The screw conveyers 42, 43, 44, and 45 are fixably mounted onto shafts 19, 20, 21, 22. The shafts 19, 20, 21, and 22 are rotatively mounted at one end to the upper deck 3. At the other end, the shafts 19, 20, 21, and 22 extend through the lower deck 9. Underneath the lower deck 9, gears 23, 24, 25, 26 are fixably mounted onto the shafts 19, 20, 21, and 22. The motor 35 has a shaft 36 on which is mounted a drive gear 27 in drive communication with transmission gear 28. The transmission gear 28 is adapted to mesh with gears 23 and 26 thereby rotating conical screw conveyers 44 and 45. Gears 23 and 26 transmit motion to intermeshed gears 70, 72, 74, and 76. Gear 76 is adapted to mesh with and drive gears 20 and 21 thereby rotating conical screw conveyers 42 and 43.
As illustrated in FIG. 3, pusher 32 is slidably mounted into channel 60, thereby allowing horizontal movement of the pusher 32 within the channel 60. Referring to FIGS. 3 and 5, pin 66 extends upwards from lever 64 to engage pusher 32. More specifically, pin 66 protrudes through the channel 60 to be received within an elongated opening 62 of the pusher 32. Lever 64 provides a slot-like cut-out 90 through which peg 68, extending from gear 26, projects freely downwards. The cut-out 90 is positioned and shaped so that as gear 26 rotates, the peg 68 travels within cut-out 90 thereby causing the lever 64 to pivot about pivot point 80.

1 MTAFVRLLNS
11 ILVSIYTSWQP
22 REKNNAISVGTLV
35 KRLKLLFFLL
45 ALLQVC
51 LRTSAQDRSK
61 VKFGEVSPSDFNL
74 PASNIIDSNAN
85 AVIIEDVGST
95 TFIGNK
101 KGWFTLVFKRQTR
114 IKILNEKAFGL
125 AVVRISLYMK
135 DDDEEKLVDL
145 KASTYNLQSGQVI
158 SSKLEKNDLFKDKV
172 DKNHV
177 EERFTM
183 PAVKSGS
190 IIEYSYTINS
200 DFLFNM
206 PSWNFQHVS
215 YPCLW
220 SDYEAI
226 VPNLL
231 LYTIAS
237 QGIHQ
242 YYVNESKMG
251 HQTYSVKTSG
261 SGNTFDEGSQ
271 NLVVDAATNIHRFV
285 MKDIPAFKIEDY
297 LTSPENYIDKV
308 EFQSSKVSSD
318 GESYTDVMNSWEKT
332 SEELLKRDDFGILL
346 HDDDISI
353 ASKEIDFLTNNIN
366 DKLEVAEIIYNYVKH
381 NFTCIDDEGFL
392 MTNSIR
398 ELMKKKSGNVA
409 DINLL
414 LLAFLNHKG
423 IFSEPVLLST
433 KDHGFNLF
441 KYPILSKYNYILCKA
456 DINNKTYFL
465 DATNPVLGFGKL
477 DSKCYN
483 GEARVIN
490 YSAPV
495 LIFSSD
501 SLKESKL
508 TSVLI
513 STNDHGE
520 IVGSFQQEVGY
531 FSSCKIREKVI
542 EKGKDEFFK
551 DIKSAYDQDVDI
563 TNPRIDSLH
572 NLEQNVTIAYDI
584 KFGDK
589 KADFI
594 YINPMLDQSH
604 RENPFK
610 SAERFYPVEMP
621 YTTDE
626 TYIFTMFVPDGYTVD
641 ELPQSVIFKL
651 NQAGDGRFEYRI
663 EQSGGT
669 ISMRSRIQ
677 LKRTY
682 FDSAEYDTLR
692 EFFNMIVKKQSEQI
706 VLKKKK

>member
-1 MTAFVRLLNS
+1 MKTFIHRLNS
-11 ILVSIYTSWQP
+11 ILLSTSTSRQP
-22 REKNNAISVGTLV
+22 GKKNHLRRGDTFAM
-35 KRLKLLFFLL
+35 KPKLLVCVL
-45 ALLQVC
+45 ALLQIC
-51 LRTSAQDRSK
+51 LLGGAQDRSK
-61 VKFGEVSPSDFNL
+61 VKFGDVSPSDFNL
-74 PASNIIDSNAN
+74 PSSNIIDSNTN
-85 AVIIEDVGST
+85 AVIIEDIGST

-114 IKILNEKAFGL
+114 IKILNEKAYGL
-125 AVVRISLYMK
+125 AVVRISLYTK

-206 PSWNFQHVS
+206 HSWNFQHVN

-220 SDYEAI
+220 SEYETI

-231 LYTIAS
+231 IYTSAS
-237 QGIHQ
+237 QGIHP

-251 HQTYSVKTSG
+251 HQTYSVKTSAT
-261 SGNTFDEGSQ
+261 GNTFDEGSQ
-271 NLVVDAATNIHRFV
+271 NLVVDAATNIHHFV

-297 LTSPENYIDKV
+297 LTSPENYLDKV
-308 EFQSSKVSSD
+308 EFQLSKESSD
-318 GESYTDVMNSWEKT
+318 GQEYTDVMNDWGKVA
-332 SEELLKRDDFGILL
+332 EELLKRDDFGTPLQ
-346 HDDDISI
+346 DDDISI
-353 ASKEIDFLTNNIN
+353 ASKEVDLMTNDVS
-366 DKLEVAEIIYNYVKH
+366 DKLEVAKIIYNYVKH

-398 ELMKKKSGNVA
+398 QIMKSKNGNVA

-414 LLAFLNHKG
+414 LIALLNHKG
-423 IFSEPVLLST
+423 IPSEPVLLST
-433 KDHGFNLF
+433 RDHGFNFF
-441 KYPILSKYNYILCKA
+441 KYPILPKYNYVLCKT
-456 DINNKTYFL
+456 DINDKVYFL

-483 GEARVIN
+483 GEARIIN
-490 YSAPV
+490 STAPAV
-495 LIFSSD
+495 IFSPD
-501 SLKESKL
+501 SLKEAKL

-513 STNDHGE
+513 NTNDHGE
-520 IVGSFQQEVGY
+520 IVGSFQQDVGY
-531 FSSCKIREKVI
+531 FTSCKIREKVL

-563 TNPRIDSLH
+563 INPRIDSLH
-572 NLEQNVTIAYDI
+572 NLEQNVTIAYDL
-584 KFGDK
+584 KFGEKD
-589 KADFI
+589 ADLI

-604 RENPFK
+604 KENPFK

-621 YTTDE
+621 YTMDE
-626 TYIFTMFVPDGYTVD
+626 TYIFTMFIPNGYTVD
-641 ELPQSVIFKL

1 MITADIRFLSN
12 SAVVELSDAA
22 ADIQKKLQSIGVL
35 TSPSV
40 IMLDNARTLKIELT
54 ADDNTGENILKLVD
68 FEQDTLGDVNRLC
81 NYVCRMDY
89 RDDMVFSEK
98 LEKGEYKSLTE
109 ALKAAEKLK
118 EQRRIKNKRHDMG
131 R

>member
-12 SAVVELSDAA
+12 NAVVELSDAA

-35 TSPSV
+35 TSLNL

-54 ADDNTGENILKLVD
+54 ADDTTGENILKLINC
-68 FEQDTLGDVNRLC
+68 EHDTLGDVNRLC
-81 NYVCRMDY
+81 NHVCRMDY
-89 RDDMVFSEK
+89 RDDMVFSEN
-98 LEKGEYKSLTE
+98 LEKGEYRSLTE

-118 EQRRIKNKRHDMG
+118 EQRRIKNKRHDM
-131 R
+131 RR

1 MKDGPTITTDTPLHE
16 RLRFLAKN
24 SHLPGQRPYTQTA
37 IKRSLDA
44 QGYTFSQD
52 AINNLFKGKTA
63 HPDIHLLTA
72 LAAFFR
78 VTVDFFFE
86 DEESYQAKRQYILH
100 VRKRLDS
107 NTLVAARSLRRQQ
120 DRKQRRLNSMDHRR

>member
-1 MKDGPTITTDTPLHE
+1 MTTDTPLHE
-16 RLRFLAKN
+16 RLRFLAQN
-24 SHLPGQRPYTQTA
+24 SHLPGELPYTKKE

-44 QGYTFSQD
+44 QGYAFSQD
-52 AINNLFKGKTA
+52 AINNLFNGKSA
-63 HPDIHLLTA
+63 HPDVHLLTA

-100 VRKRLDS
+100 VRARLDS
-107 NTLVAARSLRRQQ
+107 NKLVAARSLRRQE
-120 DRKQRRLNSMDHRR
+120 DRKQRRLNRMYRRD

In the embodiment of the invention as illustrated in FIGS. 1 to 4, a printer 15 prints information on document 2 including a mailing address, bar code, or indicia. The printer transports inked document 2 through feed roller 18 lead edge first. The upper deck 3 is oriented at an acute angle with respect to the printer 15 horizontal, preferably an approximate twenty degree angle. To overcome the natural curling action of document 2 under the influence of the atmosphere, the document 2 may be fed into the registration surfaces 29, 30 at an approximate eight degree angle. This feeding action bends the document 2 thereby flattening the lead edge. The registration surfaces 29, 30 ensure that the document 2 falls between the pitch of conveyers 42, 43, 44, and 45. Each pitch of screw conveyers 42, 43, 44, and 45 creates a drying station for inked document 2. In the preferred embodiment, there are twelve pitches per screw conveyer 42, 43, 44, and 45 having an approximate allotted drying time of four seconds per document. The drying time may be increased or decreased by changing the software parameters controlling the number of conveyer revolutions per second.